TPL supporters pakistan protest
File image used for illustrative purposes: Supporters of Tehreek-e-Labbaik Pakistan (TLP) party gather in a protest march in Muridke, on October 24, 2021, during a march towards Islamabad demanding the release of their leader Hafiz Saad Hussain Rizvi, son of late Khadim Hussain Rizvi, founder of hardline religious political party Tehreek-e-Labbaik. Image Credit: AFP

They are everywhere. Invisible, yet everywhere. They keep us safe. They remain vulnerable for the duration of their lives. They protect our cities. They grow old without owning anything. Underpaid, overworked, flawed, demonized, their identities are reshaped into tiny nondescript pawns in political games, power struggles, institutional tugs-of-war. The faceless, nameless policeman of Pakistan. The aam aadmi of the Police Service of Pakistan. Rarely lauded, rarely promoted, rarely recognised as human—those who hurt, bleed, hope, dream, toil, break, and die. Unnoticed.

The change is imperceptible, but it is important. The faceless nameless policeman is still there—everywhere, invisible. But then one of them is martyred. That elicits a bit of attention. Then one more life is lost. And another. And another. And another. And another. Murmurs become loud voices to condemn the mayhem of killings, the injustice of the loss of the lives of policemen.

The October protest of the banned militant organisation Tehreek-e-Labaik Pakistan (TLP) was powered by the demand to expel the serving French ambassador to Pakistan from Pakistan. Roads were blocked, properties were damaged, normal business of personal and professional lives was disrupted, incurring colossal losses to the national exchequer, and threats were issued, showing a black mirror to the state—those you create and enable and empower and ultimately appease to retain your power will destroy you. Slowly. Painfully.

And the irretrievable cost of the mayhem is the blood of those who stand between the violent perpetrators and us and our cities: the police of Pakistan.

In eleven days of a protest that continues, hundreds of policemen have been injured. Six of them lost their lives. The martyrs of the bloodied protest that is in negation of every teaching of Prophet Mohammad (pbuh). No longer are these martyrs faceless nameless. Their lives were full—they had parents who loved them, wives with whom they built their homes, children who doted on them, siblings who adored them, relatives who respected them, friends who valued their presence in their lives. Their deaths are mourned. Deeply.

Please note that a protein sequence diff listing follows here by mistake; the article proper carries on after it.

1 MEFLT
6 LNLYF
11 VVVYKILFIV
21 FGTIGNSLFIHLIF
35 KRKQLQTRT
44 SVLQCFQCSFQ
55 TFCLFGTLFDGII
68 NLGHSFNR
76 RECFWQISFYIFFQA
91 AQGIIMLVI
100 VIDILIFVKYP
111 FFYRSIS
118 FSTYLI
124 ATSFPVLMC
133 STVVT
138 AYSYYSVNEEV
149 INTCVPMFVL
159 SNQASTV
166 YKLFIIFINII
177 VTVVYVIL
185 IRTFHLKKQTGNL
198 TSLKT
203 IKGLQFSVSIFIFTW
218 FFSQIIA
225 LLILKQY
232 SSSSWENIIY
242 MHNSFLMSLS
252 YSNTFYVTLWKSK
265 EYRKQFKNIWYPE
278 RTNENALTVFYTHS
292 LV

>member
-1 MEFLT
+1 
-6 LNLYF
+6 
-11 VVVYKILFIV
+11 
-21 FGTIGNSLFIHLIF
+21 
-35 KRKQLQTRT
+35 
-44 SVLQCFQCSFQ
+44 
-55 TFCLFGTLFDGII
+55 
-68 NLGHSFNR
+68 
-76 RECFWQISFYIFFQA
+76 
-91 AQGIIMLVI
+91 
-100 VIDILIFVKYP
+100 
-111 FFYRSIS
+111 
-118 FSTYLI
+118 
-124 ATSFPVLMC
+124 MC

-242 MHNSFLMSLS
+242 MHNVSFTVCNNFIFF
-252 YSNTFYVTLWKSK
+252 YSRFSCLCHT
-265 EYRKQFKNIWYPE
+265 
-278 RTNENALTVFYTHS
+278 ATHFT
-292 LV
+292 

May the martyrs rest in eternal peace, may Allah bless their souls with His best, amen.

Head Constable Mohammad Ayub Shaheed

May 8, 1962-October 22, 2021

Belt number: 9831

Mohammad Ayub, a resident of Narang Mandi, tehsil Muridke, was the son of Sadiq Ali and Sakina Bibi, both deceased; brother of Mohammad Khalid (deceased), Mehboob Ali, Shehnaz Bibi, and Shama Bibi; husband of Amtal Bibi; and father of Anam Ayub, 28, Samina Bibi, 27, Gohar Ayub, 26, and Omar Ayub, 24.

Mohammad Ayub joined the police force at the age of 19. At the time of his shahdat, he was deployed at the Gawal Mandi police station in Lahore.

Head Constable Mohammad Ayub Shaheed
Head Constable Mohammad Ayub Shaheed Image Credit: Supplied

On October 22, Head Constable Ayub was on duty as part of a police contingent to maintain law and order at the TLP protest in front of the DCO office at the Lahore District Court. The TLP protesters, chanting their inflammatory slogans, attacked the police, injuring many; Constable Ayub was one of them. He died. On the spot.

I spoke to Mohammad Ayub’s older son, Gohar Ayub: “My father was always khush-ikhlaq (amiable) with everyone. A most loving father, I don’t remember him scolding any of us ever. He loved to read the Holy Quran with Urdu translation. In his free time, he liked to read books. To honour my father’s legacy of a principled service, I want to join the police force.”